|►||Other Middle East Centers|
|►||Department of Near Eastern Languages|
|►||UW Libraries Near East Section|
The city of Seattle is located on the eastern shore of Puget Sound, an inland body of water connected to the Pacific Ocean. With two major mountain ranges, the Olympics to the west and the Cascades to the east, Seattle has unmatched mountain and water views.
The city's cultural activities have given Seattle an international reputation in the fine arts, maintaining major opera, symphony, ballet, and theatre companies. The Seattle Art Museum contains major Asian and African collections.
The diverse and active international community in Seattle consists of international banks, a major port and related transportation industries, high-technology firms, and major manufacturers such as the Boeing Company and Microsoft. The Port of Seattle is one of the largest container ports in the US, and the top port for container exports to Asia.
In addition to city, state and federal international commerce and trade divisions, the Japan-America Society, the Washington State China Relations Council, the World Affairs Council, the Washington Council on International Trade, and over twenty-five ethnic or internationally oriented groups are located in Seattle.
The University of Washington, located in a residential area 4 miles from the center of Seattle, is the oldest state-assisted institution of higher education on the Pacific Coast. The architecture and landscaping on campus reflect this heritage on 680 scen ic acres between the shores of Lake Washington and Lake Union. A business district a block away from the campus offers a variety of bookstores, restaurants, and shops.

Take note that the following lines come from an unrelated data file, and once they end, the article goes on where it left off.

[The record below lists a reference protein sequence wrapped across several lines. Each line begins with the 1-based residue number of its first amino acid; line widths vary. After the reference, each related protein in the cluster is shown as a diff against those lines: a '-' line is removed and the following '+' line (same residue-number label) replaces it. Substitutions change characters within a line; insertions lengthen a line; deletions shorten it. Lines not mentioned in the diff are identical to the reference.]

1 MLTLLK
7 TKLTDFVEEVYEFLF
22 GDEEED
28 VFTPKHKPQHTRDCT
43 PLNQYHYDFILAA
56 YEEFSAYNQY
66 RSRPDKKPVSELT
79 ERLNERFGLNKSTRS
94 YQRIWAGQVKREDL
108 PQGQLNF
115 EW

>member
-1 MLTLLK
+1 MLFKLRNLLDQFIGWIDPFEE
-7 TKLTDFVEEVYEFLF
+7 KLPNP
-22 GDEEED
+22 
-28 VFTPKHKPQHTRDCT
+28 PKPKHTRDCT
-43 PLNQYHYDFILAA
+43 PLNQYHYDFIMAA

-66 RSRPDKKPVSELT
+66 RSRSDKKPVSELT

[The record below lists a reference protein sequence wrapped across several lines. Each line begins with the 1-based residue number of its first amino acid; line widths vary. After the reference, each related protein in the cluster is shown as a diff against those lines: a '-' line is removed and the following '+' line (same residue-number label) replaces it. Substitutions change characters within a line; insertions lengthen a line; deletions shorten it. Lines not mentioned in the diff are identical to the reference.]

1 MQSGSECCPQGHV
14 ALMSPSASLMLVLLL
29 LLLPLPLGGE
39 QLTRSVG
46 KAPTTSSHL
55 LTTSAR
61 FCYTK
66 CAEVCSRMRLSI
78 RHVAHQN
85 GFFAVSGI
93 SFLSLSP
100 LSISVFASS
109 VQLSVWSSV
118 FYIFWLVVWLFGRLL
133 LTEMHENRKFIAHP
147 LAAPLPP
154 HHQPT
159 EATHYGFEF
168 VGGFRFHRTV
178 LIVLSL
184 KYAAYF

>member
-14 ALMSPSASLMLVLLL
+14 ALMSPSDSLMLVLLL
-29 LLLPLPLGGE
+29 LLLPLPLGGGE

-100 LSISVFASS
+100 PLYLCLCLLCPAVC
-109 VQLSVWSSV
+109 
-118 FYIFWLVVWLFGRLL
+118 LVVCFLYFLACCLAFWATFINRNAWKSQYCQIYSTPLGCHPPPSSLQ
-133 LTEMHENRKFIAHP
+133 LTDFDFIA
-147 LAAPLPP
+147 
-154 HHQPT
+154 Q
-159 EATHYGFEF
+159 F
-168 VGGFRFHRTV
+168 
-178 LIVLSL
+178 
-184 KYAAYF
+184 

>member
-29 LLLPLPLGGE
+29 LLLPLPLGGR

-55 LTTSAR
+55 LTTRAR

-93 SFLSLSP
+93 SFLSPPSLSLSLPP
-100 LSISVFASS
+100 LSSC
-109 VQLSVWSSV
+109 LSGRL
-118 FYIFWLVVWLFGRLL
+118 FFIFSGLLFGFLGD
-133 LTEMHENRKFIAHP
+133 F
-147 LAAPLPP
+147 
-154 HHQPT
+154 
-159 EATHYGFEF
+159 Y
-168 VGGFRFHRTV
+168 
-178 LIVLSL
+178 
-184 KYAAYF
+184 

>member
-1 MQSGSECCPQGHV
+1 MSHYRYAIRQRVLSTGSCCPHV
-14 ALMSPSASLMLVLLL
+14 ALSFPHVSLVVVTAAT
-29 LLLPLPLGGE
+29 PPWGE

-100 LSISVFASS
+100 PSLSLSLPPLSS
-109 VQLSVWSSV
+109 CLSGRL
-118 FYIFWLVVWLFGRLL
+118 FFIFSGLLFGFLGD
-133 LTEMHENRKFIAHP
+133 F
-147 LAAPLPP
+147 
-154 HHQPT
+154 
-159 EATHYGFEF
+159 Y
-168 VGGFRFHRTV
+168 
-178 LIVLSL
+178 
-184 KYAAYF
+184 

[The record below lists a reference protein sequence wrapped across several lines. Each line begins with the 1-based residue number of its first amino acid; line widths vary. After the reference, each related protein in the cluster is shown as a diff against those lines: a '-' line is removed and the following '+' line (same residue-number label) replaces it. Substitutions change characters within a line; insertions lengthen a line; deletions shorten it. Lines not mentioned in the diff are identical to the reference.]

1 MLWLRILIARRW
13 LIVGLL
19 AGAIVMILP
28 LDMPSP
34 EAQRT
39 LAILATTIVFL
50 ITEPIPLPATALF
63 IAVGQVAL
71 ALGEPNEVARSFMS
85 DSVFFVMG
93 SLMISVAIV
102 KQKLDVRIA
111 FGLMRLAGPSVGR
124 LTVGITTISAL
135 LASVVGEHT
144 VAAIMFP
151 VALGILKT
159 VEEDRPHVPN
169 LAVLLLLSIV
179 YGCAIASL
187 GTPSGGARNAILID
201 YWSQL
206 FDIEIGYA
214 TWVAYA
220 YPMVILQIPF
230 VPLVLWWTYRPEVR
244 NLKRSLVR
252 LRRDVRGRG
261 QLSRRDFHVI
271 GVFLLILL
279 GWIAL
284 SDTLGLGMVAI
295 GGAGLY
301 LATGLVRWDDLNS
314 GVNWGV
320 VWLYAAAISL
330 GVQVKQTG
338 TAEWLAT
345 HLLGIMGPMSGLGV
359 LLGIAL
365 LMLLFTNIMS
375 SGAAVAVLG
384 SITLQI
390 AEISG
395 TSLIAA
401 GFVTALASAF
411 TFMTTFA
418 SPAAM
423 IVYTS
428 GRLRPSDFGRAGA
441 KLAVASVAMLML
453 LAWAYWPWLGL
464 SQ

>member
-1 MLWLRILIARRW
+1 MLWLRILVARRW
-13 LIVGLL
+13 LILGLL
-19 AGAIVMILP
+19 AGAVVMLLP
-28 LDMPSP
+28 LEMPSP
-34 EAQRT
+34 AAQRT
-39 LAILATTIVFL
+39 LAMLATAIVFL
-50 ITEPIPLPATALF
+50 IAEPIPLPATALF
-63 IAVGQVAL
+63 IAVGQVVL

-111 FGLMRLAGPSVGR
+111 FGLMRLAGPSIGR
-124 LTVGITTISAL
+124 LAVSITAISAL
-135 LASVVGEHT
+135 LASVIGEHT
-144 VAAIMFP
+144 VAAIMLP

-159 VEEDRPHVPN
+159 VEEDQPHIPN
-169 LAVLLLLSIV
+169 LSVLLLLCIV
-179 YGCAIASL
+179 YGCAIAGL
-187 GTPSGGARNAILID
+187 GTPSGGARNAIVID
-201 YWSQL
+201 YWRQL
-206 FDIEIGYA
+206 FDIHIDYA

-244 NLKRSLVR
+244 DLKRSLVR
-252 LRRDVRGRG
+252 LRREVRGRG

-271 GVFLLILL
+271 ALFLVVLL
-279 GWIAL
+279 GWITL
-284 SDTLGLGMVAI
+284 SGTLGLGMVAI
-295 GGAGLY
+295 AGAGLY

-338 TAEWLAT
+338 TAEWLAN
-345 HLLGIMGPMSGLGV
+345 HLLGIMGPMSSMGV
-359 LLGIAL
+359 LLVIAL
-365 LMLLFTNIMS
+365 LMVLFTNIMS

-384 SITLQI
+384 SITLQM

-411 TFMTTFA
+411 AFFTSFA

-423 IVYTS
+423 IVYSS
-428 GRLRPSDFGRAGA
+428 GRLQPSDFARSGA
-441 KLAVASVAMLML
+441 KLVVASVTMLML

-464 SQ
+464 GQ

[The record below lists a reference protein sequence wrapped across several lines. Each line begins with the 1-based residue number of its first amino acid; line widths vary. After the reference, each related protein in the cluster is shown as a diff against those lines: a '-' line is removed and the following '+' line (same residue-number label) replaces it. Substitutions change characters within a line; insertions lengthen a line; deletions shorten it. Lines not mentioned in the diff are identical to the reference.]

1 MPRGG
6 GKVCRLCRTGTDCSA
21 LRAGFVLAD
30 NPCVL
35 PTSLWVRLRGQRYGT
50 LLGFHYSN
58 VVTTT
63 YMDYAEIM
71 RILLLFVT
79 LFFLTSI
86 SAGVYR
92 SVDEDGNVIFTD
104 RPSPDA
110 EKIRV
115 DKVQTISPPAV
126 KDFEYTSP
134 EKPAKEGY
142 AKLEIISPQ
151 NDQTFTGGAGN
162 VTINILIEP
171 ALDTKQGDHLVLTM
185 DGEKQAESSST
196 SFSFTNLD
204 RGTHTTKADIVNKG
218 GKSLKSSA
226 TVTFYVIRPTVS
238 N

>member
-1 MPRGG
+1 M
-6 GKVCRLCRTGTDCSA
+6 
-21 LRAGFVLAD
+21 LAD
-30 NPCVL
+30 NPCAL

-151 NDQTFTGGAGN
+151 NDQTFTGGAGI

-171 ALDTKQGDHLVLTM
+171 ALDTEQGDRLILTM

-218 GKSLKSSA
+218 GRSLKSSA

Enrollment at the University is approximately 34,000 students, with a full-time teaching faculty of 2,600. For more than a decade, the University has been among the top five educational institutions in the nation in the amount of federal grants and contracts attracted by its faculty.
The Henry M. Jackson School of International Studies has a history that began in 1909 when the University established the Department of Oriental Subjects. The department saw a steady growth in curriculum and after World War II became the Far Eastern and Russian Institute with expanded programs in these world areas. The Institute was renamed the School of International Studies in 1978 to reflect the comprehensive range of world studies offered, and in 1983 it adopted its current title in recognition of the keen interest and support the late Senator Jackson had given to the School and to the field of international affairs during his forty-three years of service in the US Congress.
The Jackson School sponsors speakers, major conferences, career workshops and other public service activities. In addition, the School's eight federally-funded National Resource centers provide training and public education for teachers, business people, and the community. The School has a faculty of more than 100 members. Unlike most schools of international studies, the Jackson School has its own core faculty of professors who hold primary appointments entirely in the School or jointly with the School and a department.